SAN PEDRO, Ivory Coast (Reuters) - Swollen shoot disease is worsening in the heart of Ivory Coast’s cocoa belt with some plantations seeing a significant drop in production, farmers and exporters said on Tuesday.
The viral disease, which typically kills trees within a few years, first appeared a few years ago in southern and western Ivory Coast but is now causing serious damage to crops.
Ivory Coast is the world’s top cocoa grower with annual production reaching 2 million tonnes last season. About 60 percent of that comes from the south and west.
“That really worries us because before, around 2010-11, I had harvested four tonnes each year,” said Cisse Ousmane, who owns five hectares near the western town of Soubre. “This year, I am at 1.8 tonnes.”
On his plantation, desiccated trees lie mostly bare. The disease typically cuts production by a factor of two or three within four to five years.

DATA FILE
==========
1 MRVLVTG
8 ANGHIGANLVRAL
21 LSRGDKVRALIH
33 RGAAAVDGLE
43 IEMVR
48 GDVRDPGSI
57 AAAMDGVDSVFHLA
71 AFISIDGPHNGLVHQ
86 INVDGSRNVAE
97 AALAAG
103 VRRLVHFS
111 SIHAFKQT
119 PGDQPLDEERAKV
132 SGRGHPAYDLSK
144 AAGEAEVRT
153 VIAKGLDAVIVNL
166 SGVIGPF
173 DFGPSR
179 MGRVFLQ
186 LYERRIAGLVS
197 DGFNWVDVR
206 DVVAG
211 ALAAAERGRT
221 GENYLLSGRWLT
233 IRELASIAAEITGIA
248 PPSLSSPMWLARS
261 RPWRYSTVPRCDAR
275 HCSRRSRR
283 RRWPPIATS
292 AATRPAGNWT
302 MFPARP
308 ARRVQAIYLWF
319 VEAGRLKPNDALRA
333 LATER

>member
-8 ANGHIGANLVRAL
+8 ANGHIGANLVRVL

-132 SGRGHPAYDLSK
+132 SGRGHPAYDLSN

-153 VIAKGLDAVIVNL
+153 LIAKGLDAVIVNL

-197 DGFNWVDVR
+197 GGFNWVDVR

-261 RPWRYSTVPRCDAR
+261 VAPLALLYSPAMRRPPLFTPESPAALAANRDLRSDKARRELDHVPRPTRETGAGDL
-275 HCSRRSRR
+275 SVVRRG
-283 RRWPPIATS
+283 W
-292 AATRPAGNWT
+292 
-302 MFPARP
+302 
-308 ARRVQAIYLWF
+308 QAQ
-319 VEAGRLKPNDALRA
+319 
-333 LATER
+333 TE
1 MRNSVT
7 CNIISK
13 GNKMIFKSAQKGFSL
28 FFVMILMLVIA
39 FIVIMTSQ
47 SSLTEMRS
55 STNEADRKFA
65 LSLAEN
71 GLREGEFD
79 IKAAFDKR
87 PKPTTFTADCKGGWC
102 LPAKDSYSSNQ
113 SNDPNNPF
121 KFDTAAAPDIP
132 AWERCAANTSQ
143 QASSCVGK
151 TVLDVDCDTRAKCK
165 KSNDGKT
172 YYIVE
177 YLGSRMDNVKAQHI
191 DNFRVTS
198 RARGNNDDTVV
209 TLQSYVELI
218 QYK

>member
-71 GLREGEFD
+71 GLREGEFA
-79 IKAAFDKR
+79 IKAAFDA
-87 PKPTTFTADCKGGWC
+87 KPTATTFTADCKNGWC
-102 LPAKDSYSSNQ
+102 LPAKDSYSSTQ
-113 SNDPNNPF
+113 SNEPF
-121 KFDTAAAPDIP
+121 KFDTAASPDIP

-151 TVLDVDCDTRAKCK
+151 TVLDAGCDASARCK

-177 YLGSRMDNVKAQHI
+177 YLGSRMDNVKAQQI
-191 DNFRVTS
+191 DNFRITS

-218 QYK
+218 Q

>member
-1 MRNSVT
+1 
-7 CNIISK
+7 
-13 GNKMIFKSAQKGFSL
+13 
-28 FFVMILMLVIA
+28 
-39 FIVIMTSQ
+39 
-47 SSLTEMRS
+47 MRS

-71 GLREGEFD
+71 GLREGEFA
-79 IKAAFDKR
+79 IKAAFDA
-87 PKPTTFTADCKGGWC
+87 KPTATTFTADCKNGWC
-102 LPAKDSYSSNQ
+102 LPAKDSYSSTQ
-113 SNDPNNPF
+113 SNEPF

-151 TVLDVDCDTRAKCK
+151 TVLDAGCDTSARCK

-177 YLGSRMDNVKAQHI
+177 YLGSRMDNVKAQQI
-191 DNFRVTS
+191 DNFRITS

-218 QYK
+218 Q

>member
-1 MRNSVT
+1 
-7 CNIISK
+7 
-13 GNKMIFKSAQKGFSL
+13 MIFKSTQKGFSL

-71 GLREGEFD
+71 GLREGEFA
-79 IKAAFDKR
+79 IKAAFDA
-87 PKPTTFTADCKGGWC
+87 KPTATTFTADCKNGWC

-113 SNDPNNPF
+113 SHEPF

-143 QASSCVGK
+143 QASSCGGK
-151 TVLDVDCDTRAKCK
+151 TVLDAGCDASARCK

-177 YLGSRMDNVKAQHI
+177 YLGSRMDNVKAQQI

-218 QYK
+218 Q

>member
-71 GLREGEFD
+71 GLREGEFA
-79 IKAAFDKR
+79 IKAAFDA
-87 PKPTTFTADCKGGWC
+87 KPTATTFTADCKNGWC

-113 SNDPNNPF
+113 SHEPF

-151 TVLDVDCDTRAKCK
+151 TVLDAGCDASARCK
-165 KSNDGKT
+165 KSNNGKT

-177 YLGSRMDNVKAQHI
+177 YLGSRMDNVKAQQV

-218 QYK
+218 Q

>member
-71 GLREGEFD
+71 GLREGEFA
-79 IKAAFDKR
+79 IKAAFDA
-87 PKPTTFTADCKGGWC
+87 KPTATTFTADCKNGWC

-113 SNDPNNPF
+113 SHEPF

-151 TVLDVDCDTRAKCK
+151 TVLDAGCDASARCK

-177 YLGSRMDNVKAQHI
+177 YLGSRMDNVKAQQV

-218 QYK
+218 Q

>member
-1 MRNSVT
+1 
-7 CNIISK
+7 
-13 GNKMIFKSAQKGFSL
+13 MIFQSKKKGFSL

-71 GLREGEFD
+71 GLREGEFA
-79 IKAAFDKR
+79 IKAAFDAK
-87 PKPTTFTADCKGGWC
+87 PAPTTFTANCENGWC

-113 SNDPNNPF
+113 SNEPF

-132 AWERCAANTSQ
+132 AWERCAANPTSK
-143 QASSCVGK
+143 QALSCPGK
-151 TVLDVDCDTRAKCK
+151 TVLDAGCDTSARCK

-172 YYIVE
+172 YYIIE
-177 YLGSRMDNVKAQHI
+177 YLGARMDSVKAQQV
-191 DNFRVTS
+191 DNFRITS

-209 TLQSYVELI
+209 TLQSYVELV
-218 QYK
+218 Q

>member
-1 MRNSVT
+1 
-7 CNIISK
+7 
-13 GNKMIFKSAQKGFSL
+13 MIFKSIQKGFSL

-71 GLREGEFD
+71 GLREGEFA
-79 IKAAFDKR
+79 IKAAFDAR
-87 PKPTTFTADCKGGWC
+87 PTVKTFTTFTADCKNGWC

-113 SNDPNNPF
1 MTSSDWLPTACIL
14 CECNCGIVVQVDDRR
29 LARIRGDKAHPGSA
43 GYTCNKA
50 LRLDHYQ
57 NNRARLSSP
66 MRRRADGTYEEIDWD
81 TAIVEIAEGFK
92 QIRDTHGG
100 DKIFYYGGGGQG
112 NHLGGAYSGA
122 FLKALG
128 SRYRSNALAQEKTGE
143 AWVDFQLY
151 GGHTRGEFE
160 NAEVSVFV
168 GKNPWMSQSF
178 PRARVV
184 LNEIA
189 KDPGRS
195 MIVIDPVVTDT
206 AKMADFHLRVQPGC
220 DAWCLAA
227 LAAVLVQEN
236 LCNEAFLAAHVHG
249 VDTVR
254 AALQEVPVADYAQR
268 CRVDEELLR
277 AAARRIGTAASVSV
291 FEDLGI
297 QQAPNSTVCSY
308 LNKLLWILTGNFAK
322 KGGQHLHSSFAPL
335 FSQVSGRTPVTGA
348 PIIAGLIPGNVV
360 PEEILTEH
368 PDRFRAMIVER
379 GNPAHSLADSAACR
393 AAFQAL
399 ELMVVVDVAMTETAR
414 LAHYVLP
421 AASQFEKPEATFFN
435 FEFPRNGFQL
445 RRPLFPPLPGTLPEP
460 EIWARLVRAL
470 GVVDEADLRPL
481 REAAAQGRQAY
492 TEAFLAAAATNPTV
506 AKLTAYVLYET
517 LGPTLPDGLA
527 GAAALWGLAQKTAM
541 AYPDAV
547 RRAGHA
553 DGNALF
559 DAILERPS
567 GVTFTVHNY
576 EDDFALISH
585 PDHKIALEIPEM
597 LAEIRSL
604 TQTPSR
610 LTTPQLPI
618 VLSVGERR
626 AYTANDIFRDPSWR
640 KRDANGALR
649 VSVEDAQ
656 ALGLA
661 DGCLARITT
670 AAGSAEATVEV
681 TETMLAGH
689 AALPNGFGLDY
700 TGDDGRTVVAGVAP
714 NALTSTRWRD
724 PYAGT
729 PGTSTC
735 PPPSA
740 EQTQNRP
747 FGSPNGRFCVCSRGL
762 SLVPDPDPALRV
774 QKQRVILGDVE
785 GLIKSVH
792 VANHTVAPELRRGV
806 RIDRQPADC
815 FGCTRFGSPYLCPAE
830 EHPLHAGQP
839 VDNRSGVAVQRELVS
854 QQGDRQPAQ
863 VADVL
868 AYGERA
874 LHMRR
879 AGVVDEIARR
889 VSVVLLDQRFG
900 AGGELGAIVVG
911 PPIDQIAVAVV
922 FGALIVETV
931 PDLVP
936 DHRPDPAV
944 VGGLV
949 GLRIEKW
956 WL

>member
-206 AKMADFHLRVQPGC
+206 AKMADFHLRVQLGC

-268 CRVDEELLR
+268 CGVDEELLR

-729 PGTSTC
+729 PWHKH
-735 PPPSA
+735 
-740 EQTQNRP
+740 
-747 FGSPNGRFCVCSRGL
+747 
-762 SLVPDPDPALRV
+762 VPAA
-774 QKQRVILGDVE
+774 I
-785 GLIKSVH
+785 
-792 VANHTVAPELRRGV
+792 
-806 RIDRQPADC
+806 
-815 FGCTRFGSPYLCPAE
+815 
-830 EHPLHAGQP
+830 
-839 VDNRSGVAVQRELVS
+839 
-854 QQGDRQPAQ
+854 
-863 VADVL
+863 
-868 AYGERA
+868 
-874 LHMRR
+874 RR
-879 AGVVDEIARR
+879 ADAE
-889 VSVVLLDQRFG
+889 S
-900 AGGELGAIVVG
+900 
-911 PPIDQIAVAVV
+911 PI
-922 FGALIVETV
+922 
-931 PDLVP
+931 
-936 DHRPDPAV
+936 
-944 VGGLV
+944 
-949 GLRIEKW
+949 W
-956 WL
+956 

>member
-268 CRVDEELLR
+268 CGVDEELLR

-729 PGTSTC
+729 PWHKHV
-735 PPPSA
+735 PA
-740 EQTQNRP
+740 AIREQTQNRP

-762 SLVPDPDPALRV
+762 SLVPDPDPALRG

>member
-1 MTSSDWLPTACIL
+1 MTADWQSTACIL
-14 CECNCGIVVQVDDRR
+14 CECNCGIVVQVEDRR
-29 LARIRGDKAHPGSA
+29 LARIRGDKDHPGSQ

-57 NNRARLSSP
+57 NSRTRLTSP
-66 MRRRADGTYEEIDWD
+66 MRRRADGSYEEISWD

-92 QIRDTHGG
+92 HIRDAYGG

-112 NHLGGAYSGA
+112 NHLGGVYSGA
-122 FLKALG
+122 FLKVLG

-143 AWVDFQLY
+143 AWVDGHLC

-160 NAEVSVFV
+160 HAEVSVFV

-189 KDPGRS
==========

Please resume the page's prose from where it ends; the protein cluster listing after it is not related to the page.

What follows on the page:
Swollen shoot appeared in central Ivory Coast in 2006 and 2007 in the regions of Bouafle, Sinfra and Oumé. According to the authorities, more than 70 percent of plantations in the region were infected causing production on those plantations to decrease by about 60 percent between 2009 and 2017.
One exporter based in the commercial capital of Abidjan said that while the drop in production on plantations in central Ivory Coast was offset by rising production in protected forests, a recent government crackdown on illegal cultivation means output could now be down from last year’s record crop.
“This disease scares us,” said Sidibe Kante, a planter near the southern town of Meagui. “It is starting to spoil our production but we cannot do anything.”
Ivory Coast’s cocoa board announced plans earlier this year to uproot 300,000 hectares of infected trees over the next three years in an effort to curb the outbreak’s spread.
Editing by Aaron Ross, editing by David Evans
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